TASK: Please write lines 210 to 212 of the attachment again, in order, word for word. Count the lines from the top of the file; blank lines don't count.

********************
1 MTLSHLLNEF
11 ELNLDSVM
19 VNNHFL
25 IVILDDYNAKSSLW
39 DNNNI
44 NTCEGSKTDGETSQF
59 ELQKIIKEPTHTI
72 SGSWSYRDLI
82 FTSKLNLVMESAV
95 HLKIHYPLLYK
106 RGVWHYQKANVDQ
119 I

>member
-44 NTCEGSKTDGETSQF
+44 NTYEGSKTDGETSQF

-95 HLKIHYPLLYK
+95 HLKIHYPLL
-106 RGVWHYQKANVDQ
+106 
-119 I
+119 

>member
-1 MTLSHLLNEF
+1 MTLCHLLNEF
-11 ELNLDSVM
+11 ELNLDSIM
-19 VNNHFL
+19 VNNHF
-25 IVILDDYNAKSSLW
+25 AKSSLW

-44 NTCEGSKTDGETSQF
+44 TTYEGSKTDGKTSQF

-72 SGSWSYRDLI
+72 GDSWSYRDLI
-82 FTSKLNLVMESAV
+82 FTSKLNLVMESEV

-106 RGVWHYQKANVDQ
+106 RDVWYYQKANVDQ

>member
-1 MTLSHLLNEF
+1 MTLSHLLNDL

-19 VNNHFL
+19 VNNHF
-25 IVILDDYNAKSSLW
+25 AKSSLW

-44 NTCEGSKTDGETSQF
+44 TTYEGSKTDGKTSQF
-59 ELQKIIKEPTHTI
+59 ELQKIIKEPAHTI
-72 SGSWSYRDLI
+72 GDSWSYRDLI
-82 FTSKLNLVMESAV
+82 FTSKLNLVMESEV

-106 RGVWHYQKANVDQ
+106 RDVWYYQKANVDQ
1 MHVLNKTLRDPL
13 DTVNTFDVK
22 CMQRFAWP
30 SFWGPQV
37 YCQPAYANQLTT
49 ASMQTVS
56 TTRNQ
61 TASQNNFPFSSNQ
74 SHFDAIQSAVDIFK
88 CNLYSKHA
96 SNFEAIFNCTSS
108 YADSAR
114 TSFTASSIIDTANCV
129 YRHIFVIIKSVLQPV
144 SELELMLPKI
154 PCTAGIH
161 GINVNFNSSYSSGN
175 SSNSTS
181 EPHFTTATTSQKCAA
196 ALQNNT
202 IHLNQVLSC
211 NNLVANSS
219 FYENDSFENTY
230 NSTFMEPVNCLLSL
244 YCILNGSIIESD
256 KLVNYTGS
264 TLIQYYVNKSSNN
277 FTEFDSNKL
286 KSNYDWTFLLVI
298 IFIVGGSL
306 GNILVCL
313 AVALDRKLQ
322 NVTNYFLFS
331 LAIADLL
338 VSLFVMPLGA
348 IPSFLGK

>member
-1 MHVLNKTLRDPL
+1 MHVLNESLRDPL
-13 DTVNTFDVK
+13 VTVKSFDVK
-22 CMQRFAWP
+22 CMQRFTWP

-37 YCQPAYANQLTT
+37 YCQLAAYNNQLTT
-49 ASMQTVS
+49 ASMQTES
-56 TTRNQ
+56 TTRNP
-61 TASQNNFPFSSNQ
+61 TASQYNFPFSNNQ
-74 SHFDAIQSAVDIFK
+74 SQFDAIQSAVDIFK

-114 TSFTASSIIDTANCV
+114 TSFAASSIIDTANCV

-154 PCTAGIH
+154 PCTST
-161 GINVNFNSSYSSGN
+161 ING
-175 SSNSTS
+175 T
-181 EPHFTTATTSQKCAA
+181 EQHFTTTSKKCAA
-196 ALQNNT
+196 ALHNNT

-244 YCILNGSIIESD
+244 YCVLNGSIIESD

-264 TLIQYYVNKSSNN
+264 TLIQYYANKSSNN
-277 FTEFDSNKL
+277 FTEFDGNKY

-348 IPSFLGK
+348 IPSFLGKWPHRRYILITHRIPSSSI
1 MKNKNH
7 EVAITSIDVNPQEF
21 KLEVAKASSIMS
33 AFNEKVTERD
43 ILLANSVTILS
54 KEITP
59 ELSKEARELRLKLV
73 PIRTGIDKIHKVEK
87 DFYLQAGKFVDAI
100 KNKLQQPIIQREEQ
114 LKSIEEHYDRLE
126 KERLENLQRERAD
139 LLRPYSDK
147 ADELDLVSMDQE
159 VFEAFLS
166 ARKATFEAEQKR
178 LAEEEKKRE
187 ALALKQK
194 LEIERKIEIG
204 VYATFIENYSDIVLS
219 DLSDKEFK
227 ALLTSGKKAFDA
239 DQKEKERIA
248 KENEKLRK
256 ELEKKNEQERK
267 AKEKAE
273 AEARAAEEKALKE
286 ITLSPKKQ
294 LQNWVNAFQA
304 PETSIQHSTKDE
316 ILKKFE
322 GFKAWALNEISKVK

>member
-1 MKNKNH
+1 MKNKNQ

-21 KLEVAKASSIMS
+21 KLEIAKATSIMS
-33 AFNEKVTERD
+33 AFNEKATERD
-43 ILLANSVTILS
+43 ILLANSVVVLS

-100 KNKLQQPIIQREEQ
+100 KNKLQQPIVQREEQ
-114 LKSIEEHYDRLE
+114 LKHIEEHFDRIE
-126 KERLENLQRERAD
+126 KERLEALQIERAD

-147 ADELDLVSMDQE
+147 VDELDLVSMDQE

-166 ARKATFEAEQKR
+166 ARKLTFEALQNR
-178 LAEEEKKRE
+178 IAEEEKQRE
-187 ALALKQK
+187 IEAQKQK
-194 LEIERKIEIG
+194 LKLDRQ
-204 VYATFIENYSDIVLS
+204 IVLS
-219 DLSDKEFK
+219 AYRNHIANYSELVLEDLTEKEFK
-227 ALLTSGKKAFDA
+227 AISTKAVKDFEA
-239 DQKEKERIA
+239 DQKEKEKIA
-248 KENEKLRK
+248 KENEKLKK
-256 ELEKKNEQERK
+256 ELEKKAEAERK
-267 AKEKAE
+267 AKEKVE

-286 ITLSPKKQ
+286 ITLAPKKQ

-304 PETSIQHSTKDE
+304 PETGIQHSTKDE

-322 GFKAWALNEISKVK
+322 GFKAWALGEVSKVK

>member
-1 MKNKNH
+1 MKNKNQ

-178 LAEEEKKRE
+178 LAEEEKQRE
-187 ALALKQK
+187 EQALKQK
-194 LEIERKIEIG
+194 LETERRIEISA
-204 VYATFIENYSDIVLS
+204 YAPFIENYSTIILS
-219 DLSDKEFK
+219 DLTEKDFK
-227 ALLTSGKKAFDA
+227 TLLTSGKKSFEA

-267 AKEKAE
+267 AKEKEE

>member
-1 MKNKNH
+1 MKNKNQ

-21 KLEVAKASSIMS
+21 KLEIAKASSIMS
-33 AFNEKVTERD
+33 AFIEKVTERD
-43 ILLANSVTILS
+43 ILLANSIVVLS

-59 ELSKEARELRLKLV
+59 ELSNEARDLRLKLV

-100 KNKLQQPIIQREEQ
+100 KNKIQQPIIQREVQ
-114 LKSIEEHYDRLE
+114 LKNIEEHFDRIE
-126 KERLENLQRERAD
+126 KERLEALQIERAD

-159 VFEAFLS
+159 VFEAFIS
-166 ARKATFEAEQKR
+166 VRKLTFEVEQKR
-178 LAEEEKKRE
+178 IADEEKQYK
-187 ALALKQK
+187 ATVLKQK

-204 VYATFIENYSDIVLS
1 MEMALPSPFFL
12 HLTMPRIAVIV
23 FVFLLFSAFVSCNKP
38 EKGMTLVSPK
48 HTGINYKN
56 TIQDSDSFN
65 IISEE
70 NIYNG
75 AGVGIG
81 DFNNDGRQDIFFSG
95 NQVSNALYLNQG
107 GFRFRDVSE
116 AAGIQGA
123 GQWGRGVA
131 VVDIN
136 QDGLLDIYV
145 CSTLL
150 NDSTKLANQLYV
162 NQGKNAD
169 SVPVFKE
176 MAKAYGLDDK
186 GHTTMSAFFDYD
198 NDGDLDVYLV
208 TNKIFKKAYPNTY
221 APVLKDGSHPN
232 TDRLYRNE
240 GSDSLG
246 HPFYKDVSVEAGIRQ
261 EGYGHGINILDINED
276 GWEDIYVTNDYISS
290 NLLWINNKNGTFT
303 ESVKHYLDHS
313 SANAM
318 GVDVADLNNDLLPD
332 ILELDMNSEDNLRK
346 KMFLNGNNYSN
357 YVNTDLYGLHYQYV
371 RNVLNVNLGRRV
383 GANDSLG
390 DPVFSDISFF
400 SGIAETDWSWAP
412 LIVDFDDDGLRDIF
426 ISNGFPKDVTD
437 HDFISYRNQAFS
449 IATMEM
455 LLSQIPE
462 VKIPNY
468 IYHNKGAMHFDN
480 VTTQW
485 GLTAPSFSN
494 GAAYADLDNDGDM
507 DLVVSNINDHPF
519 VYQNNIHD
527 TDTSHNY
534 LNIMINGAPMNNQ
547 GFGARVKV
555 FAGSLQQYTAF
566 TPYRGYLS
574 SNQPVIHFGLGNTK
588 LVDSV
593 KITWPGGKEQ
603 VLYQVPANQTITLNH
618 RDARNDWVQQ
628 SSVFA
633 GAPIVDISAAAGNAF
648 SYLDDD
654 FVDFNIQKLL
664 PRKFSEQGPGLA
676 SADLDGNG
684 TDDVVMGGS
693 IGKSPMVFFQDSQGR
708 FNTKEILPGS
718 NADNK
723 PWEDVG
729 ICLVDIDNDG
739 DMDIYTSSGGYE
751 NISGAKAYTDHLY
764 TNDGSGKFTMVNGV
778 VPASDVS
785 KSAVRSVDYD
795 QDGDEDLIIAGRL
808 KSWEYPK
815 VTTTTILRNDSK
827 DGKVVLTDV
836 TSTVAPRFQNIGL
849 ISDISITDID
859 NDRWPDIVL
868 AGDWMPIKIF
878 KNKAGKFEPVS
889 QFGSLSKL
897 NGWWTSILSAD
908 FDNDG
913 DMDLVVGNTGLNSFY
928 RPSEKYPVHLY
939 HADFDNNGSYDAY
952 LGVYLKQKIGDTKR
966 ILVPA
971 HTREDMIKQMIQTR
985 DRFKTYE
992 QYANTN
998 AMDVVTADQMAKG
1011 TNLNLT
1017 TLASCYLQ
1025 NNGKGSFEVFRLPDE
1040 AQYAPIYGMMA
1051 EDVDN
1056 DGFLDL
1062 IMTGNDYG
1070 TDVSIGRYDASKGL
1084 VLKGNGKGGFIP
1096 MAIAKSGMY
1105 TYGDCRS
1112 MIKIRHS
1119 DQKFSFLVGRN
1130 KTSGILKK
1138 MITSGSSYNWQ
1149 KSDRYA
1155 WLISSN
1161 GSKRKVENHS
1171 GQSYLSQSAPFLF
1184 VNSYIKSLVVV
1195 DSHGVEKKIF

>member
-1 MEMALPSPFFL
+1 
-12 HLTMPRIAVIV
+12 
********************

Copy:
+178 LAEEEKQRE
-187 ALALKQK
+187 EQALKQK